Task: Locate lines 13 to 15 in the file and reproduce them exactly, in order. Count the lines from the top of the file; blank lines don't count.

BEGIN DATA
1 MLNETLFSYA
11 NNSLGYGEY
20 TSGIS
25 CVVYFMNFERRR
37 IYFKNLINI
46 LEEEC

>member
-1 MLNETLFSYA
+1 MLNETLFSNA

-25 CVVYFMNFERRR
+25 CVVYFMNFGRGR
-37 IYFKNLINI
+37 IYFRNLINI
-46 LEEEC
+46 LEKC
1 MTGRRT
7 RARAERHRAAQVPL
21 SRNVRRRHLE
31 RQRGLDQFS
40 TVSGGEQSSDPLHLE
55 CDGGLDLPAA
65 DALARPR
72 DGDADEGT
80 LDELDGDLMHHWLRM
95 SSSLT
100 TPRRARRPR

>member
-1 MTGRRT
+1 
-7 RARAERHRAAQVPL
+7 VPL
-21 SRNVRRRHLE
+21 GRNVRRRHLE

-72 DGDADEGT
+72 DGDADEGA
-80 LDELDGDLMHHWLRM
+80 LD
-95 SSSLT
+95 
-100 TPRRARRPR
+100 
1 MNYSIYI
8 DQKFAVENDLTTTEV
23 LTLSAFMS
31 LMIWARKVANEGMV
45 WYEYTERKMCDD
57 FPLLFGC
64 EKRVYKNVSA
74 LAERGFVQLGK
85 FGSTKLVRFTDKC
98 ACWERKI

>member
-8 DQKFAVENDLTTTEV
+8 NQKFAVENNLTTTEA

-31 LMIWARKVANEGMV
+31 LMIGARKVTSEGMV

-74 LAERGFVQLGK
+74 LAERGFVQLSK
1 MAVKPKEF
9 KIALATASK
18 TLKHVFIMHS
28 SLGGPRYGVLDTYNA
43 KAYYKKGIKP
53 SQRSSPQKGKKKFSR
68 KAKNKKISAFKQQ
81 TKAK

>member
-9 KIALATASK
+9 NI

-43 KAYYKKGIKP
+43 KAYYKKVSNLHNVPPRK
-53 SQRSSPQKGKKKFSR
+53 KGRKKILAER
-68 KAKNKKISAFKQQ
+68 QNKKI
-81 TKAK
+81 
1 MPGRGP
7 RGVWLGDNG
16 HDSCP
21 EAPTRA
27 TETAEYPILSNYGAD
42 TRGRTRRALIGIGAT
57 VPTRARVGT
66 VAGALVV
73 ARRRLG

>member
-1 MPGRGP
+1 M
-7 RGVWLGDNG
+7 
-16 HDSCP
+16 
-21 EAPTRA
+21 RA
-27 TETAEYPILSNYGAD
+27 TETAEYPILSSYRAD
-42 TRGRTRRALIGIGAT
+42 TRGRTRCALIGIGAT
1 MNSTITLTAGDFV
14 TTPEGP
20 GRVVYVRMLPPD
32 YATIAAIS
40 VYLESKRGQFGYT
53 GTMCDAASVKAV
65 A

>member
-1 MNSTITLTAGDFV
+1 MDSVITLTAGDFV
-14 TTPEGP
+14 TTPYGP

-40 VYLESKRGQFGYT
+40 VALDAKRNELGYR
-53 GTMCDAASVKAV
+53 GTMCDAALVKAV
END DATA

+37 IYFRNLINI
-46 LEEEC
+46 LEKC